The kids aren’t alright

Let’s look at the English First Class matches between Universities (technically the six University Centres of Cricketing Excellence) and Counties. These are vastly mismatched. The 2019 results make depressing reading for fans of university sport: UCCEs played 18 won 0 drawn 11 lost 7. County batsmen averaged 52 runs per wicket, while the students managed a paltry 15. If the UCCEs had been playing in the County Championship, they would have picked up a mere four batting points in over a season’s worth of matches.

It’s quite telling that over the last three years, only three student bowlers came out averaging under 35.

Fig 1- UCCE bowling performances against Counties in First Class Cricket, 2017-19. Overall bowling figures aggregated by player

Let’s not beat about the bush – the Universities were hazed by Counties that weren’t even at full strength. At first glance you might conclude that we can’t learn anything from these matches. Don’t be so defeatist! We have an opportunity to test how much better batsmen become when competing against players from a couple of rungs down the sporting ladder. It has always puzzled me: what should I model when an average player faces great bowling?

The method I’ve used is to compare individual batsmen’s performances in University matches against expected performance in County Championship Division 1. Since there aren’t that many University matches, we’ll need to group players by expected average to get meaningful sample sizes. We will also use three years’ worth of matches.

For the expected averages of each County batsman I’ve already done the legwork- see https://twitter.com/EdmundBayliss/status/1112335412658401280 and https://twitter.com/EdmundBayliss/status/1108509473591775233.

Here are the results:

Fig 2. The orange line represents the expected averages for each group of players (eg. “Very Low” are players who average below 20). The blue line shows the average vs Universities for that cohort, while the Grey bar (right hand scale) shows the ratio between actual and expected average.

Some interesting findings:

  • Overall “multiplier” (ie. boost to batsman’s average from facing University level bowling) 1.73 – a batsman who averages 30 in D1 would average 52 against UCCEs.
  • The University matches can distort First Class averages, especially for players with limited Caps. For instance, George Hankins averages 25 in FC Cricket, but strip out University matches and that drops to 23. Ateeq Javid’s 25 also drops to 23 when you exclude the 143 against Loughborough. Thus “First Class” average is reliable for county regulars, but fringe players will play a higher proportion of their innings against students. In these cases, “First Class” average should be disregarded in favour of a blended measure of County Championship & Second XI matches.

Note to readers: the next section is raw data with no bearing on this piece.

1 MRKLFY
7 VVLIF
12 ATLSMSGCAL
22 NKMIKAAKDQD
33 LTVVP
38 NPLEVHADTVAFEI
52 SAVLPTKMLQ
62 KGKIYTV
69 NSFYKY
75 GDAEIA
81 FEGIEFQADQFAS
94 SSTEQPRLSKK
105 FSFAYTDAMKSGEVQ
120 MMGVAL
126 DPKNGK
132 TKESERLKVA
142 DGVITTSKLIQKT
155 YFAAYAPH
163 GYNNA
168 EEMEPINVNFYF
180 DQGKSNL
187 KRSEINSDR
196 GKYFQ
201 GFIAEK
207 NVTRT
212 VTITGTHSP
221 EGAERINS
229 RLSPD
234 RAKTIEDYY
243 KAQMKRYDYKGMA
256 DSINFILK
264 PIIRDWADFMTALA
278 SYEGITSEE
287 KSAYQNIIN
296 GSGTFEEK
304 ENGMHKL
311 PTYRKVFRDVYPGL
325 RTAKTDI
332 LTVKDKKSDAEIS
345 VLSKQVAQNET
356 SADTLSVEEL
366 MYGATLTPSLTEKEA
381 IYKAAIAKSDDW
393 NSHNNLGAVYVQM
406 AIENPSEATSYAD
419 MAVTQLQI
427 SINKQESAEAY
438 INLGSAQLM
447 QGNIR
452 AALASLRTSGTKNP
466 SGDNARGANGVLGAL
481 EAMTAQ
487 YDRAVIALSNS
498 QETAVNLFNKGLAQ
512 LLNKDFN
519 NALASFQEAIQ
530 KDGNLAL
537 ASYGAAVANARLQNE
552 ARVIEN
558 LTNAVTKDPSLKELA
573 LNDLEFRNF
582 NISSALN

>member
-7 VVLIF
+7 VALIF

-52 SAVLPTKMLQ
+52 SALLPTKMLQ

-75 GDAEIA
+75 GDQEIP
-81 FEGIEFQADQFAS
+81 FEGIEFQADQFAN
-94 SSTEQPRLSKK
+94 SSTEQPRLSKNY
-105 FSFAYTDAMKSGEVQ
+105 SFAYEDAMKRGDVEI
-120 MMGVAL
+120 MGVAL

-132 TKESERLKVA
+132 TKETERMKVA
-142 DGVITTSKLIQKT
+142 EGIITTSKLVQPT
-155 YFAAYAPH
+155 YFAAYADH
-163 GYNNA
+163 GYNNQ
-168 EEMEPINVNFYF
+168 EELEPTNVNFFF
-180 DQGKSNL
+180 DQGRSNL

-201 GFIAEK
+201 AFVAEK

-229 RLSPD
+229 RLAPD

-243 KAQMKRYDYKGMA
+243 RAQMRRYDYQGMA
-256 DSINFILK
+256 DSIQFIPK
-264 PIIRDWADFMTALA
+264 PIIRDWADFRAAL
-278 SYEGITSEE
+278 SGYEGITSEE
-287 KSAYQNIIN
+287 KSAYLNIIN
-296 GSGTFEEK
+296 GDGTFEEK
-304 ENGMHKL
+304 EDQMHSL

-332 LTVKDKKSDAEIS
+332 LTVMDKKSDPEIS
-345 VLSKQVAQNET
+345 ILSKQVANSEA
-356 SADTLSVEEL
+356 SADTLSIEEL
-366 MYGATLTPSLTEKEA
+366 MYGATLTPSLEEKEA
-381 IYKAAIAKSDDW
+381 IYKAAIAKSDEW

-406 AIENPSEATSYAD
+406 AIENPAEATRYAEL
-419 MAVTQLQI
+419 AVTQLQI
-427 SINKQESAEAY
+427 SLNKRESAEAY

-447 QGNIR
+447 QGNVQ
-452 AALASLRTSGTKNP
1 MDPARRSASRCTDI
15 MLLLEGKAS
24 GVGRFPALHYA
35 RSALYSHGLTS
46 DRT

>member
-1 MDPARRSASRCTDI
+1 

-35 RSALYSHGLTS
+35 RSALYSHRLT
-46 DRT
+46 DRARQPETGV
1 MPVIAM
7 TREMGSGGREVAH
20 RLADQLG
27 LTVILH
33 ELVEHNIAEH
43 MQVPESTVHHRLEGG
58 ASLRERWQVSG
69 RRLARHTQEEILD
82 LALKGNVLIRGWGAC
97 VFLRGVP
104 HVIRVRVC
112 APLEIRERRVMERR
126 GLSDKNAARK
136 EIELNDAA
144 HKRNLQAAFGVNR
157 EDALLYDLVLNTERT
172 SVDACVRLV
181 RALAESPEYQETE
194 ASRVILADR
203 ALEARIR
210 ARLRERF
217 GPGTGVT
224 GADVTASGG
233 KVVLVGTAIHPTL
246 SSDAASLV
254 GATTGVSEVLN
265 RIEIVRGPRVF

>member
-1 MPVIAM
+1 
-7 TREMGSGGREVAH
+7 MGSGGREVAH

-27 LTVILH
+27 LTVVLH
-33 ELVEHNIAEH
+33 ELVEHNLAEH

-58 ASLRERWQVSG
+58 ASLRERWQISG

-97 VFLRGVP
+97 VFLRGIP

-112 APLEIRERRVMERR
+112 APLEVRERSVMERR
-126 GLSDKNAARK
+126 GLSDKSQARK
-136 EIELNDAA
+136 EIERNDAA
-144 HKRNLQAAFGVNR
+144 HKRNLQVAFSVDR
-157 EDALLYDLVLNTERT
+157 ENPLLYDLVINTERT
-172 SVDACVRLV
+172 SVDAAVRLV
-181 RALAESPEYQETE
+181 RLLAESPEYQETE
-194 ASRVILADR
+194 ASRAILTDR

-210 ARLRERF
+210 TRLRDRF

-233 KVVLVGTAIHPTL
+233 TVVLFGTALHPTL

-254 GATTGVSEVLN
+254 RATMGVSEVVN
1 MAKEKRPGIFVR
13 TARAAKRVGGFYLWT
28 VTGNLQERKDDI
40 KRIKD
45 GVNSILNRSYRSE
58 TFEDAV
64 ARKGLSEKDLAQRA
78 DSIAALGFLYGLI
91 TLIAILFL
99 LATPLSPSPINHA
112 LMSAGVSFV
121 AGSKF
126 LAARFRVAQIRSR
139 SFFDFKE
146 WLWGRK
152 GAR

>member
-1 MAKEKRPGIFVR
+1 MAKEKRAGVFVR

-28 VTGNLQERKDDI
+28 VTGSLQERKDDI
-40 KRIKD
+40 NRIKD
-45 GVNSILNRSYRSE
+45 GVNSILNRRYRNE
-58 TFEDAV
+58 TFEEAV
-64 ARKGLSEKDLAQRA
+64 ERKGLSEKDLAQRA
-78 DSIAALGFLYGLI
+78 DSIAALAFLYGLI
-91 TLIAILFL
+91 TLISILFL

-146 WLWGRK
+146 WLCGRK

• Batsmen with the lowest averages get the biggest boost– this could be because County Cricket pits them against deliveries which they aren’t good enough to defend. Put them against easier bowling and their technique is up to it, so they flourish.
  • Both the “Good” batsmen (who average 30-40 in D1) and the “Very Good” batsmen become excellent averaging 60+ against Universities. Why the plateau at 60? This is possibly caused by batsmen that “Retire Out”– which will affect the highest scoring (ie. best) players more. The concept of “Retired Out” is another reason UCCE matches distort FC averages.
  • Players ranked “Good” or above scored 29 hundreds in 131 completed innings. That’s a Century every 4.5 innings. Quite a mismatch between bat and ball.
  • It’s hard to appraise fringe County players, because of the low number of matches played. Ideally, scores from the University matches could be incorporated into my database in the same way 2nd XI matches have been (by adjusting for the difficulty of the opposition). However, the above tells us that the standard is too low and variable – so disregarding the data is the safest approach. This means that raw First Class averages are potentially suspect, and county selection should not be based on performances against the Universities – no matter how tempting it is. A fine example of selection being driven by University matches is Eddie Byrom being picked by Somerset on the back of 115* against Cardiff UCCE. He made 6 & 14 against Kent, and hasn’t played since.

Conclusion

Based on the above, there’s no evidence to say that top batsmen become impossible to get out when they play against weaker bowlers. A reasonable approximation is that Division 1 batsmen would average 72% more when playing against Universities.

When modelling expected average for a given batsman and bowler, the following rule of thumb is sufficient: Expected average = (batsman average / mean batsman average) * (mean bowler average / bowler average).